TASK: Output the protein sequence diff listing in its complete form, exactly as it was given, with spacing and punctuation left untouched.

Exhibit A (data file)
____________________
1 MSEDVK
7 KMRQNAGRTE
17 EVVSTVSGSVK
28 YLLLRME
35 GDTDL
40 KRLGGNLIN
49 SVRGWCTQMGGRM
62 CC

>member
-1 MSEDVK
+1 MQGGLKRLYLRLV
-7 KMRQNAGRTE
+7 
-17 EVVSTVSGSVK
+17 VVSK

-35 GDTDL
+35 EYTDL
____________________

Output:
1 MSEDVK
7 KMRQNAGRTE
17 EVVSTVSGSVK
28 YLLLRME
35 GDTDL
40 KRLGGNLIN
49 SVRGWCTQMGGRM
62 CC

>member
-1 MSEDVK
+1 MQGGLKRLYLRLV
-7 KMRQNAGRTE
+7 
-17 EVVSTVSGSVK
+17 VVSK

-35 GDTDL
+35 EYTDL